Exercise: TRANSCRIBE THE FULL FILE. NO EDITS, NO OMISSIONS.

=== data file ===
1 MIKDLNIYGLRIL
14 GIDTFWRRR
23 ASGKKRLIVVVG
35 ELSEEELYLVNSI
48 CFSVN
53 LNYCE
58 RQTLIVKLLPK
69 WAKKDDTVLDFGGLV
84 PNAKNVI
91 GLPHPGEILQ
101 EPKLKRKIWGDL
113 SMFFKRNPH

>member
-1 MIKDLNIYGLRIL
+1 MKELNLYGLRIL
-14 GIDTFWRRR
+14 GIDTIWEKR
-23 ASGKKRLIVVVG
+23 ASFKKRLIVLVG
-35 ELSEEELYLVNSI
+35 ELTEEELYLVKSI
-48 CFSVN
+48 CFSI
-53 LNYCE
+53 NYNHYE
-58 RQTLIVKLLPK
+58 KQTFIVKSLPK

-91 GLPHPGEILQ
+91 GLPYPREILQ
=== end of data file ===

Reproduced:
1 MIKDLNIYGLRIL
14 GIDTFWRRR
23 ASGKKRLIVVVG
35 ELSEEELYLVNSI
48 CFSVN
53 LNYCE
58 RQTLIVKLLPK
69 WAKKDDTVLDFGGLV
84 PNAKNVI
91 GLPHPGEILQ
101 EPKLKRKIWGDL
113 SMFFKRNPH

>member
-1 MIKDLNIYGLRIL
+1 MKELNLYGLRIL
-14 GIDTFWRRR
+14 GIDTIWEKR
-23 ASGKKRLIVVVG
+23 ASFKKRLIVLVG
-35 ELSEEELYLVNSI
+35 ELTEEELYLVKSI
-48 CFSVN
+48 CFSI
-53 LNYCE
+53 NYNHYE
-58 RQTLIVKLLPK
+58 KQTFIVKSLPK

-91 GLPHPGEILQ
+91 GLPYPREILQ